Burleigh, M. R.; Marsh, T. R.; Gänsicke, B. T.; Goad, M. R.; Dhillon, V. S.; Littlefair, S. P.; Wells, M.; Bannister, N. P.; Hurkett, C. P.; Martindale, A.; Dobbie, P. D.; Casewell, S. L.; Baker, D. E. A.; Duke, J.; Farihi, J.; Irwin, M. J.; Hewett, P. C.; Roche, P. and Lewis, F.
The nature of the close magnetic white dwarf + probable brown dwarf binary SDSS J121209.31+013627.7.
Monthly Notices of the Royal Astronomical Society, 373(4) pp. 1416–1422.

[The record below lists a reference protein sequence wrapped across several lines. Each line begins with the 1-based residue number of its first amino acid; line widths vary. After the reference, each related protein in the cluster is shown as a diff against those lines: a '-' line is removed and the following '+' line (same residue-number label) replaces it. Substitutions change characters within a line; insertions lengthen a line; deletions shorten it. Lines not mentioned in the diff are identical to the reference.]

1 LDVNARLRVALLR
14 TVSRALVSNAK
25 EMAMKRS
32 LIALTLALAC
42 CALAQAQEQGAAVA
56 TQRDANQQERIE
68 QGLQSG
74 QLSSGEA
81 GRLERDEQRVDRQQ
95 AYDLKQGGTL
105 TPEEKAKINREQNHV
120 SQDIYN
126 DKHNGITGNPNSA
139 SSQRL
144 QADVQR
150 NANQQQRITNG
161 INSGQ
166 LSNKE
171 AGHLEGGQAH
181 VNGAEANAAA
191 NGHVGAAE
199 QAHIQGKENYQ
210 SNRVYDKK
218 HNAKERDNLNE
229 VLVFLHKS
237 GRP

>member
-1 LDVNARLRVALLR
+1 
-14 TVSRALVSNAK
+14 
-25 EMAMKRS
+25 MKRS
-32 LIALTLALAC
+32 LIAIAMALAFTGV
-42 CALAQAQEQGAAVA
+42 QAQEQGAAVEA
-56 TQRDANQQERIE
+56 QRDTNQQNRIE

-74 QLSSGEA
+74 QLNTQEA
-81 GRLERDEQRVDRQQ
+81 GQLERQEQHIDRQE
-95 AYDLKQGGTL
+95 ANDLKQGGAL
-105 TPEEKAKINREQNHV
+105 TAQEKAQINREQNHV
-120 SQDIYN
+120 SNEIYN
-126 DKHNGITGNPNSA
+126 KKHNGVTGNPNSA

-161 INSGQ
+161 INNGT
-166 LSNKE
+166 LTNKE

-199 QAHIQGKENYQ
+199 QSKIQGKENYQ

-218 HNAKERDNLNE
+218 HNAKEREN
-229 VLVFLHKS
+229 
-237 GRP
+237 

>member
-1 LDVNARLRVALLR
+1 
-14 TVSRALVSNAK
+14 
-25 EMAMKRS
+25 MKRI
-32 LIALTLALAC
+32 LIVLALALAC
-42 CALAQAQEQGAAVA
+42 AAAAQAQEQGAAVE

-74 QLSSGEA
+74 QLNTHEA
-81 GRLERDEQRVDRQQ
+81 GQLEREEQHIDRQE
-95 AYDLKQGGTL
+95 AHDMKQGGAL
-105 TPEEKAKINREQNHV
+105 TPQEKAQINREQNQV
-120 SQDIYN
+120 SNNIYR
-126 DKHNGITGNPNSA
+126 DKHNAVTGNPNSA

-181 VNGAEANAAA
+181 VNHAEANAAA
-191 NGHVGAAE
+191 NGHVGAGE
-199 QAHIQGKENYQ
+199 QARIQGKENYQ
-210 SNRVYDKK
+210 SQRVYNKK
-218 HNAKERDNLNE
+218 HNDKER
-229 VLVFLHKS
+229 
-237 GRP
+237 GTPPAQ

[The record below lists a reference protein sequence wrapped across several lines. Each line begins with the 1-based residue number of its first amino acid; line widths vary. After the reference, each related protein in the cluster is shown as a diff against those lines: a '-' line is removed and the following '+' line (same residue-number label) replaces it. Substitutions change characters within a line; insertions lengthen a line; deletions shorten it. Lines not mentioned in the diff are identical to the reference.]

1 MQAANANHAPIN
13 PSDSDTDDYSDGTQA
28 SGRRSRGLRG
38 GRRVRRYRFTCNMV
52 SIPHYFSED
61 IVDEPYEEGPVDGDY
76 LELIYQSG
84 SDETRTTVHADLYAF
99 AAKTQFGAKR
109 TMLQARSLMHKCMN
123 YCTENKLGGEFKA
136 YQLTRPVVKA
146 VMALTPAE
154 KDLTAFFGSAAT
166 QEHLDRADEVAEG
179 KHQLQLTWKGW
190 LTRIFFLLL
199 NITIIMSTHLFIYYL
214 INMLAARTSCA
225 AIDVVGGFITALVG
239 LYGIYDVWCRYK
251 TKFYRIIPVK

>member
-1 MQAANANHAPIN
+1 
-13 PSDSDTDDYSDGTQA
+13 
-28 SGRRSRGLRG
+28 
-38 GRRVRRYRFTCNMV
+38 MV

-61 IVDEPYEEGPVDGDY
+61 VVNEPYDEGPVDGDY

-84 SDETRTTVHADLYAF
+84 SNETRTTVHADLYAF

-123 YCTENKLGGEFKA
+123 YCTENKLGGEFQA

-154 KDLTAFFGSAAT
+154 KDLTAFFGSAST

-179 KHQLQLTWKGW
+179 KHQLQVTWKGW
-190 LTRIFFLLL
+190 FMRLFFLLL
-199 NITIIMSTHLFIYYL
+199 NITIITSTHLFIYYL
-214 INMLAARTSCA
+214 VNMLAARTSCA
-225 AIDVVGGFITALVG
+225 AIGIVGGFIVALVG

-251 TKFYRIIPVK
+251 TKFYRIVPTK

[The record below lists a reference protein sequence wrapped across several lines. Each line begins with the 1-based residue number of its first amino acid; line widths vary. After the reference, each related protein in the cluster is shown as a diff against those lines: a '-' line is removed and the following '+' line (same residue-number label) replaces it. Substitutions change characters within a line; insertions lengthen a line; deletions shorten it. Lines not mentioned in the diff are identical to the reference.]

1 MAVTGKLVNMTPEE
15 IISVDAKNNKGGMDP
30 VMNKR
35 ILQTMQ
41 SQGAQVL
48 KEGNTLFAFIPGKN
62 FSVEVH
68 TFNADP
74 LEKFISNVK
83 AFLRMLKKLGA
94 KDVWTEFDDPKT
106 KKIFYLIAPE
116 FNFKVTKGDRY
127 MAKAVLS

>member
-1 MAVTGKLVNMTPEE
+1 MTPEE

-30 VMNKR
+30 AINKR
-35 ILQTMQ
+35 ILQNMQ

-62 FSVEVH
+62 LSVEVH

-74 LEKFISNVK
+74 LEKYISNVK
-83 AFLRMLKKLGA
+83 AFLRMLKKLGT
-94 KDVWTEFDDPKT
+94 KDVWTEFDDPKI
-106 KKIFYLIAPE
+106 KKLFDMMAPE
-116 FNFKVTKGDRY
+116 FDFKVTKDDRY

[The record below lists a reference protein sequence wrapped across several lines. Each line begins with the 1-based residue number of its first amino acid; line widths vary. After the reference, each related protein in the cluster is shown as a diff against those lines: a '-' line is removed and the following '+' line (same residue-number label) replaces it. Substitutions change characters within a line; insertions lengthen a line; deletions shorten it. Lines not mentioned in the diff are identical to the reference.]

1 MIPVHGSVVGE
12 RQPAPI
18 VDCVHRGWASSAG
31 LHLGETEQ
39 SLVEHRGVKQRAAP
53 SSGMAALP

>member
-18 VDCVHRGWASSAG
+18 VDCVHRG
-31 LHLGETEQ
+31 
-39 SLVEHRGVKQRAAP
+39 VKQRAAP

Optical time series photometry of the short-period magnetic white dwarf + probable brown dwarf binary SDSS J121209.31+013627.7 reveals pulse-like variability in all bands from i' to u', increasing towards bluer wavelengths and peaking at u'. These modulations are most likely due to a self-eclipsing accretion hot spot on the white dwarf, rotating into view every 88.43 min. This period is commensurate with the Hα radial velocity period of ≈90 min, and consistent with the rotation period of the accretor being equal to the binary orbital period. We combine our observations with other recently reported results to provide an accurate ephemeris. We also detect the system in X-rays with Swift, and estimate the accretion rate at ≈10−13 M⊙ yr−1 . We suggest that SDSS J121209.31+013627.7 is most likely a magnetic cataclysmic variable in an extended state of very low accretion, similar to the well-studied polar EF Eri. Alternatively, the putative brown dwarf is not filling its Roche lobe and the system is a detached binary in which the white dwarf is efficiently accreting from the wind of the secondary. However, it is unclear whether an L dwarf wind is strong enough to provide the measured accretion rate. We suggest further observations to distinguish between the Roche lobe overflow and wind accretion scenarios.
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